The accountant must possess a broad knowledge of government accounting principles, practices and procedures; auditing; electronic, financial, and accounting systems; business administration procedures; and general office procedures.
Educational requirements are graduation from an accredited college with a bachelor’s degree in business administration with a major in accounting, and one year of professional accounting experience.
For 1997, the average annual salary for the position of accountant was $27,574 to $36,766.4
The staff accountant supervises accounting work that involves major accounting and fiscal operations. He or she also develops and installs accounting systems and controls.
Examples of the duties performed are:
- Application of accounting principles to install, develop and maintain the accounting system.
- Supervision of accounting work for a particular accounting function of considerable size and complexity.
- Supervision of the installation of accounting controls.
- Setting up ledgers, journals, and reporting procedures.
- Assigning account codes and classifications to transactions.
- Implementing changes to improve efficiency or control.
- Preparing detailed financial analyses or projects, proposals, and federal reports.
- Providing accounting information and financial advice to the administrative staff as requested.
Considerable knowledge is required of accounting principles, practices and procedures of government accounting; of electronic, financial, and accounting information systems and of business administration procedures. Supervisory skills in handling personnel are needed. Skill in analyzing financial data, in developing and installing accounting systems and controls, and in preparing reports is necessary.
Description of position provided by the Toledo Civil Service Commission, Toledo, Ohio.
Educational requirements are a bachelor’s degree in accounting from an accredited college or university and four years of professional accounting experience. A master’s degree in arts or business administration and one year of professional accounting experience may be accepted in lieu of the four years of professional accounting experience.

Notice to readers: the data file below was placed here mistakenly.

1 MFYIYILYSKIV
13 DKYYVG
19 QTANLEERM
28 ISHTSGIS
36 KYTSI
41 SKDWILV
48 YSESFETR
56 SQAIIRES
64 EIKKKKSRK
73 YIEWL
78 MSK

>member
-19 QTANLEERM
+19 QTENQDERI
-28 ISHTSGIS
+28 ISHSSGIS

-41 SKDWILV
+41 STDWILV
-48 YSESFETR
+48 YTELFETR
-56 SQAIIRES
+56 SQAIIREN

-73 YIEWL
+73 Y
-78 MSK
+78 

For 1997, the annual salary for a staff accountant averaged $30,650 to $40,867.5
The accounts administrator provides professional assistance and guidance to the accounting personnel in the areas of accounts payable, accounts receivable, budget control, payroll, and data entry. He or she also resolves special projects and problems.
The accounts administrator supervises the following systems:- accounts payable system, vouchers systems, accounts receivable system, budgeting, payroll, and data entry in the electronic data processing system. The administrator also bears the responsibility for overseeing the general administrative duties for the division. In addition, the administrator prepares cost distribution reports, provides assistance to other departments regarding accounting-related problems, and prepares a variety of complex reports and analyses.
Considerable knowledge of automated accounting systems and of business administration procedures is required. Skills are needed in office procedures and techniques, in supervising personnel, in identifying and analyzing problems and resolving them and in oral and written communication.
A bachelor’s degree in accounting from an accredited college or university plus five years of accounting experience are required. A master’s degree in business administration and two years of professional accounting may be accepted in lieu of the five years of professional accounting experience.
Annual salary for this position in 1997 was approximately $34,698 to $46,264.6